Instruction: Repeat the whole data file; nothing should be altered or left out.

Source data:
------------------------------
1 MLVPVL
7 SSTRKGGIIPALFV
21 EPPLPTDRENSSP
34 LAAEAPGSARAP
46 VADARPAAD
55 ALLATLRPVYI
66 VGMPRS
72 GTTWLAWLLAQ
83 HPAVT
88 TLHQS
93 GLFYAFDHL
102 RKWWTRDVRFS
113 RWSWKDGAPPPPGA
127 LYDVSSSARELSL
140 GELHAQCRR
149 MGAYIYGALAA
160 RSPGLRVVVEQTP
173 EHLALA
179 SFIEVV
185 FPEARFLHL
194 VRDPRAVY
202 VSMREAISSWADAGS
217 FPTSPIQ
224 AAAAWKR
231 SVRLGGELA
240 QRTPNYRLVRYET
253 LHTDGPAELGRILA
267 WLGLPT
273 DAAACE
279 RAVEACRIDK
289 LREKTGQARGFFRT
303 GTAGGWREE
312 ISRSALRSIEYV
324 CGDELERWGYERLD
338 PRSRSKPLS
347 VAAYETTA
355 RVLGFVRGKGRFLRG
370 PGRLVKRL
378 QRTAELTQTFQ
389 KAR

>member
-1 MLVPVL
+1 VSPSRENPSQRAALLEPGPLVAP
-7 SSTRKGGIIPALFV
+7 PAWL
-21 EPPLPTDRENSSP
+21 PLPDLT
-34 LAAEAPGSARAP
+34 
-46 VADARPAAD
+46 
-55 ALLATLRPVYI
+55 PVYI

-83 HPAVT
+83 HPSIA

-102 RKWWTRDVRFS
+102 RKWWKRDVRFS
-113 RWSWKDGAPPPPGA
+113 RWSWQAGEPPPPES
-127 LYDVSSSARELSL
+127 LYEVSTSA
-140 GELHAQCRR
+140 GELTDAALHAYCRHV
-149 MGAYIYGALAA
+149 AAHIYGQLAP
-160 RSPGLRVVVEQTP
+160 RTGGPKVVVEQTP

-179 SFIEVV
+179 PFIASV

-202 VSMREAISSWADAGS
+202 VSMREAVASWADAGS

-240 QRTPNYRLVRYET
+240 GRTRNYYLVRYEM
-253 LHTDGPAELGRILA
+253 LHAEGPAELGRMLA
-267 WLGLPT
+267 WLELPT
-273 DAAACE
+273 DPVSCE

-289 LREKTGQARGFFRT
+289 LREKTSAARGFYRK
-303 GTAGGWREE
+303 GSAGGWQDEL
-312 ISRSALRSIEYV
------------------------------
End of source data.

1 MLVPVL
7 SSTRKGGIIPALFV
21 EPPLPTDRENSSP
34 LAAEAPGSARAP
46 VADARPAAD
55 ALLATLRPVYI
66 VGMPRS
72 GTTWLAWLLAQ
83 HPAVT
88 TLHQS
93 GLFYAFDHL
102 RKWWTRDVRFS
113 RWSWKDGAPPPPGA
127 LYDVSSSARELSL
140 GELHAQCRR
149 MGAYIYGALAA
160 RSPGLRVVVEQTP
173 EHLALA
179 SFIEVV
185 FPEARFLHL
194 VRDPRAVY
202 VSMREAISSWADAGS
217 FPTSPIQ
224 AAAAWKR
231 SVRLGGELA
240 QRTPNYRLVRYET
253 LHTDGPAELGRILA
267 WLGLPT
273 DAAACE
279 RAVEACRIDK
289 LREKTGQARGFFRT
303 GTAGGWREE
312 ISRSALRSIEYV
324 CGDELERWGYERLD
338 PRSRSKPLS
347 VAAYETTA
355 RVLGFVRGKGRFLRG
370 PGRLVKRL
378 QRTAELTQTFQ
389 KAR

>member
-1 MLVPVL
+1 VSPSRENPSQRAALLEPGPLVAP
-7 SSTRKGGIIPALFV
+7 PAWL
-21 EPPLPTDRENSSP
+21 PLPDLT
-34 LAAEAPGSARAP
+34 
-46 VADARPAAD
+46 
-55 ALLATLRPVYI
+55 PVYI

-83 HPAVT
+83 HPSIA

-102 RKWWTRDVRFS
+102 RKWWKRDVRFS
-113 RWSWKDGAPPPPGA
+113 RWSWQAGEPPPPES
-127 LYDVSSSARELSL
+127 LYEVSTSA
-140 GELHAQCRR
+140 GELTDAALHAYCRHV
-149 MGAYIYGALAA
+149 AAHIYGQLAP
-160 RSPGLRVVVEQTP
+160 RTGGPKVVVEQTP

-179 SFIEVV
+179 PFIASV

-202 VSMREAISSWADAGS
+202 VSMREAVASWADAGS

-240 QRTPNYRLVRYET
+240 GRTRNYYLVRYEM
-253 LHTDGPAELGRILA
+253 LHAEGPAELGRMLA
-267 WLGLPT
+267 WLELPT
-273 DAAACE
+273 DPVSCE

-289 LREKTGQARGFFRT
+289 LREKTSAARGFYRK
-303 GTAGGWREE
+303 GSAGGWQDEL
-312 ISRSALRSIEYV